What if …
That’s the thought that came to mind when Oliver Luck revealed to Brett McMurphy of ESPN.com this week that he came up with a plan to merge the leftovers of the Big 12 and Big East after Syracuse and Pitt had decided to jump to the ACC and had Texas and Oklahoma gone off and joined the Pac-12, as they threatened to do.
What if that plan had come to fruition?
Would West Virginia have been better off athletically in the new league that had been discussed?
First, what was it that Luck told McMurphy?
This was what he wrote:
“My favorite story that hasn’t been written,” Luck said. “After Syracuse and Pittsburgh (announced they were leaving for the ACC), that was in the same time frame that Texas, Texas Tech, Oklahoma and Oklahoma State were playing footsie with (Pac-12 commissioner) Larry (Scott) and the Big East was a mess.”
So Luck began cold-calling athletic directors at Baylor, Kansas, Kansas State and Iowa State with a proposal.
“I didn’t know those guys from Adam,” Luck said. “I knew the schools. I told them, ‘Your conference may fall apart. You guys look like you might get left behind. Why don’t we take all of you and TCU, which was kind of homeless.”
Luck’s plan, which also had the support of Louisville athletic director Tom Jurich, was also to add UCF for a 12-team Big East divided into two divisions: West: Baylor, Kansas, Kansas State, Iowa State, TCU and Louisville; East: UConn, Cincinnati, Rutgers, West Virginia, South Florida and UCF.
“I remember thinking: ‘That’s not a bad conference,’” Luck said. “And we would have kept the affiliation with the (Big East) basketball schools, because they loved the addition of Kansas. They (the Big 12 schools) also liked it. They were nervous as hell, too. We had a series of phone calls. That was sort of our best option.”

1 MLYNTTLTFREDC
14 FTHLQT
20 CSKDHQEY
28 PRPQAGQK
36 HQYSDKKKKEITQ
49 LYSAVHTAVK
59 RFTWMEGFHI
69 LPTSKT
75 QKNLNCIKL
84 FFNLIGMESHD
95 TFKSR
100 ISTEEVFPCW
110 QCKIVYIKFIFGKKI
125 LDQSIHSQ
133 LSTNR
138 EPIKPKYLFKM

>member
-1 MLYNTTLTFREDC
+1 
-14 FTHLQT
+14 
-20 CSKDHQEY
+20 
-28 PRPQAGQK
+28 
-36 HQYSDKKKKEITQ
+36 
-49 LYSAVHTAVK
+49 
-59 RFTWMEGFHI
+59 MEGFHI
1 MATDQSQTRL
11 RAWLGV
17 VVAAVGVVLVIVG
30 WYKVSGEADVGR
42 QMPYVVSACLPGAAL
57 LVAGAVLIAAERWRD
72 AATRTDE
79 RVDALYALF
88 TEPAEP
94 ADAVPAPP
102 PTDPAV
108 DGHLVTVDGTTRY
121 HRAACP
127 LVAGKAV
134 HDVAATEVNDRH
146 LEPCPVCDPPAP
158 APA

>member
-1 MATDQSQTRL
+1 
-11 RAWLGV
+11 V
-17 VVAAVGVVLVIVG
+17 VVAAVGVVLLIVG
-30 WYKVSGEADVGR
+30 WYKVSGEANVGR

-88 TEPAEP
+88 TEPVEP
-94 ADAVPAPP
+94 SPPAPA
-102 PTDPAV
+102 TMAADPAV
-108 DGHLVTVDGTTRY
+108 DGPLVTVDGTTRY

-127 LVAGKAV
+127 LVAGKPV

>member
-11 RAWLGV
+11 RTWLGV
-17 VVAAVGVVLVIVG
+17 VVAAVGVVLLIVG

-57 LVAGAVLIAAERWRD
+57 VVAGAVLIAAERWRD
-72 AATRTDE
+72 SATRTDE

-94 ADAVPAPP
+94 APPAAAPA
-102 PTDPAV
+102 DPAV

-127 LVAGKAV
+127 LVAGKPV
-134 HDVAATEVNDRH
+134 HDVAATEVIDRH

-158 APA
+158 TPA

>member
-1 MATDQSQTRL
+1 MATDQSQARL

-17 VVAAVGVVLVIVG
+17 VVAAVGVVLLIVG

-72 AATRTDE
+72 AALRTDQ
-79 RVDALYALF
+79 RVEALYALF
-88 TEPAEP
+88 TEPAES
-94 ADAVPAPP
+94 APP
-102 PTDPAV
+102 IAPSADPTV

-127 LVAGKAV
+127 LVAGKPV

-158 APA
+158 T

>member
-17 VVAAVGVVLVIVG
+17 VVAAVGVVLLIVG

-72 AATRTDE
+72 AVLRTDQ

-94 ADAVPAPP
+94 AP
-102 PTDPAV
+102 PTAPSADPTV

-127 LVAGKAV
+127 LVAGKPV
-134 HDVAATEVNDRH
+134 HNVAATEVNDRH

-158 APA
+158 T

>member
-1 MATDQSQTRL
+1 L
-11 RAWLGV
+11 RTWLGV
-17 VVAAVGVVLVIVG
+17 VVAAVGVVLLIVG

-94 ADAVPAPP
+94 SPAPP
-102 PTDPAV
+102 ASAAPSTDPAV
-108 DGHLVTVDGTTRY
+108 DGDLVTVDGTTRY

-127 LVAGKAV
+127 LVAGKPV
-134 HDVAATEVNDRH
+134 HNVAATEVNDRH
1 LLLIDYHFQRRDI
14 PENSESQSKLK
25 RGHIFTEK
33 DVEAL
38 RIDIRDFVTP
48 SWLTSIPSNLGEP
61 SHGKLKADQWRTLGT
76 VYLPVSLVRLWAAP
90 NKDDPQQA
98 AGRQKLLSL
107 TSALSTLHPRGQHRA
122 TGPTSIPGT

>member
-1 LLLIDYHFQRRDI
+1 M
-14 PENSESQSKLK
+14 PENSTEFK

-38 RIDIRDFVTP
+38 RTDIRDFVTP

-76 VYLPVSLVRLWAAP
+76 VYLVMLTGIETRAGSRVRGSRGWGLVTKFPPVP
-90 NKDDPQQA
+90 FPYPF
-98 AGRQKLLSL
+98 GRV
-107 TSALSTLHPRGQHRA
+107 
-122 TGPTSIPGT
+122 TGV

Let us understand this was an informal proposal from Luck, not one endorsed yet beyond WVU and Louisville and the only way it could work would be if the Big 12 teams were left in a desperate situation with Texas and Oklahoma gone … something that didn’t happen.
But we can think what it might be like now, can’t we?
With two divisions it certainly would have been more practical for WVU in football and in basketball, keeping rivalries alive that now have died, especially with UConn, Cincinnati and Louisville.
And it would have been a monster basketball conference with Kansas, Louisville, Cincinnati, national champion UConn, Kansas State, Baylor, Iowa State and West Virginia.
Of course, in today’s collegiate world none of that really matters to anyone, as evidenced by the reshaping of the landscape of college football that has done away with WVU-Pitt, WVU-Virginia Tech, Texas-Texas A&M and Missouri-Kansas rivalries.
Matters have moved, instead, toward the power conferences breaking away and controlling their own fate, which means that you have to be a member of a power conference to have real significance in the college sports universe … meaning TV.
Would this new conference have had enough influence to be a power conference and be included in the plan to put together a football championship playoff?
It’s hard to imagine that it would for college football across the country is and always has been Texas and Oklahoma and Notre Dame and Alabama and Auburn and USC and Oregon and Florida and Florida State and …
You get the idea.
West Virginia ranks a notch below that, as good as they have been on occasion. Louisville is no different, nor is Baylor nor Kansas State and Cincinnati.
As Luck said, “That’s not a bad conference.”
But it also isn’t a power conference as they have come to be defined, so, in the end, with WVU wanting to be a major player in college athletics it was a good thing that the Big 12 was able to work out its situation with Oklahoma and Texas and that it opted to select WVU over Louisville.
Follow Bob Hertzel on Twitter @bhertzel
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